Remove the plant from its pot, and gently remove as much of the old soil from it as you can with your fingers. Because African violet roots break easily, try to keep the damage to a minimum. Trim away rotting portions of the roots, and repot the plant in a clean pot that has bottom drainage holes.
How do you revive a dying African Violet?
If a majority of the roots are still white or light-colored, prune off the rotted roots, and re-pot the plant in soil for African violets in a container with several drainage holes. You can water from top or bottom with water at room temperature or slightly warmer. Make sure the plant to drain well.
Why are my African violets dying?
Over-watering is the most common way that people kill their African violets. Leaf or flower loss, limp plants, and crown and stem rot are all results of too much water. Insufficient watering causes roots to shrivel and die, the plant to lose vigor and color, and then collapse.
How do I bring my Violet back to life?
Drooping leaves typically indicate that your plant is thirsty or suffering from low temperatures. If it’s been a while since you watered your African violet, give it a good drink; its leaves should spring back to life within 24 hours.
Do African violets come back?
African violets will continue to bloom year-round in optimal growing conditions, with short rest periods between bloom cycles. It’s a good choice for an easy-to-grow plant to add color to your kitchen. When the plants have finished blooming, remove dead flowers.
What is the lifespan of an African violet?
African violets can live a long time, as long as 50 years!
How often should I water my African violet?
“How often to water African violets?” is perhaps the most pondered African violet dilemma. The best guide is to feel the top of the soil: if it is dry to the touch, then it is time to water. African violets should be allowed to dry out between each watering for best results. Overwatering can kill a plant.
How do I know if my African violet is healthy?
You can tell if your violet has proper sunlight by checking the leaves. In too much sunlight, the leaves turn yellow and the edges burn. In too little sunlight, the leaves will appear to be a healthy green, but there will be no blooms. Check your African violet and adjust its exposure to sunlight accordingly.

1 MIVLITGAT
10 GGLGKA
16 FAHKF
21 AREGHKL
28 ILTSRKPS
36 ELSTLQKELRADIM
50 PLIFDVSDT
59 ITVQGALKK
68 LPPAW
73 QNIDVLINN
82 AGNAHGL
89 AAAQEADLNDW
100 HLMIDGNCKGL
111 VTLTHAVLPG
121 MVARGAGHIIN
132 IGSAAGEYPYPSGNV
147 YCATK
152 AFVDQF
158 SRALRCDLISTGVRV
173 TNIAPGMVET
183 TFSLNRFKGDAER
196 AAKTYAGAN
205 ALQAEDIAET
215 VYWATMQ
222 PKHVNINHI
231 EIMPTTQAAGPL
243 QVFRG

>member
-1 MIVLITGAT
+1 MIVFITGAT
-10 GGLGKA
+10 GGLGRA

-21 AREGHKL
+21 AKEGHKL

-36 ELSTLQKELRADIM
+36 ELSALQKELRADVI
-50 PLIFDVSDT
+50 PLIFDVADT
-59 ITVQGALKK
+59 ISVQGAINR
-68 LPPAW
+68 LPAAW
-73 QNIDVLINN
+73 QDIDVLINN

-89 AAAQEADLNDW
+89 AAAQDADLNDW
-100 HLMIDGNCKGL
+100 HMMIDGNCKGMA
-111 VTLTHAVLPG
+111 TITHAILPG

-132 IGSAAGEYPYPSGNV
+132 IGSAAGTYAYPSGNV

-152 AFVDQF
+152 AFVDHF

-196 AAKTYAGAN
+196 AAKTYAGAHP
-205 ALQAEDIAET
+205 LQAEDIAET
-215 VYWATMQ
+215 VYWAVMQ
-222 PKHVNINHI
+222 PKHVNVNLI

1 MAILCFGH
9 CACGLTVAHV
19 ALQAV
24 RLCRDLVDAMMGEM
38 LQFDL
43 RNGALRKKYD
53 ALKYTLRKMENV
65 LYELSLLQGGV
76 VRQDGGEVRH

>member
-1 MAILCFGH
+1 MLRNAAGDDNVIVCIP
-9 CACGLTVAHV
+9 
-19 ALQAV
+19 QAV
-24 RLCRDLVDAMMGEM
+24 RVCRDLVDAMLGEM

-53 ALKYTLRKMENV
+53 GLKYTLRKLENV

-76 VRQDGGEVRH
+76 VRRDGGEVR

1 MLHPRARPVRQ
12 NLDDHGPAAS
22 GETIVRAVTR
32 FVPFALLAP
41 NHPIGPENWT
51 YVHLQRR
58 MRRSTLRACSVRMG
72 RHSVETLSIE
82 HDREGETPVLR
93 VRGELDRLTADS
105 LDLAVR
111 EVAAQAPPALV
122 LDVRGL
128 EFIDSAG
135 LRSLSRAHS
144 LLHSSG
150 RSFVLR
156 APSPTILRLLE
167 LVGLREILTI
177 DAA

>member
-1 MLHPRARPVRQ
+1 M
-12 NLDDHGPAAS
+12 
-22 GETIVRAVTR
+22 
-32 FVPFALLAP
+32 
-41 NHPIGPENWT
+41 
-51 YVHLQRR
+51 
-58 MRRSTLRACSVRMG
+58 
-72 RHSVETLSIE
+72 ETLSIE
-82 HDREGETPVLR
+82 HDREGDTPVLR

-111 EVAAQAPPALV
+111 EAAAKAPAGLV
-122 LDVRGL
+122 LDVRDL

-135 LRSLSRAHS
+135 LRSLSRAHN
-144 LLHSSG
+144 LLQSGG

Do African violets like to be crowded?
Violets need to feel crowded to bloom, but when a plant gets too big for its pot, divide the plant’s separate-looking leaf heads. … Place in potting soil after the roots and leaves become well formed.
Can you save an African violet?
African violets should be repotted every 6 months to avoid this, and this one hasn’t been. We’ll need to repot this one, once we’ve removed all of the old, dead, and dying, leaves. Once we’ve done that, we’re left with not much more than the newest, attractive growth atop a very long neck (and a pile of compost).
How do I protect my African violet from root rot?
Yes, you can save an African Violet plant from dying from root rot, depending upon the stage of root rot. If its in its early stage and only the outside smaller roots are dark brown, you can gently trim these roots using sharp scalpel/scissors. Gently trimming away the rotted roots, can prevent the spread of root rot.
Should I cut the dead flowers off my African violet?
You can cut it off or, with some practice, “snap” it off with the flick of the wrist. African violets generally only will bloom once from the same axil so, unlike orchids, for example, there’s no need to leave old bloom stems on the plant. … Don’t fee squeamish about removing old or unsightly blooms (or leaves).
Should you remove dead flowers from African violets?
When removing spent blooms, also remove dead or dying foliage. … Deadhead African violets to encourage more blooms. African violets make useful flowering houseplants since they can bloom for up to nine months per year. They do need the other three months off as a rest period.
Why is my African violet growing straight up?
African Violet leaves curl or reach upwards when the light they receive is too low. The stems start growing longer in size and growing upwards as if they are reaching for the light. … This causes the plant to become top heavy full of leaves and just long stems at the bottom.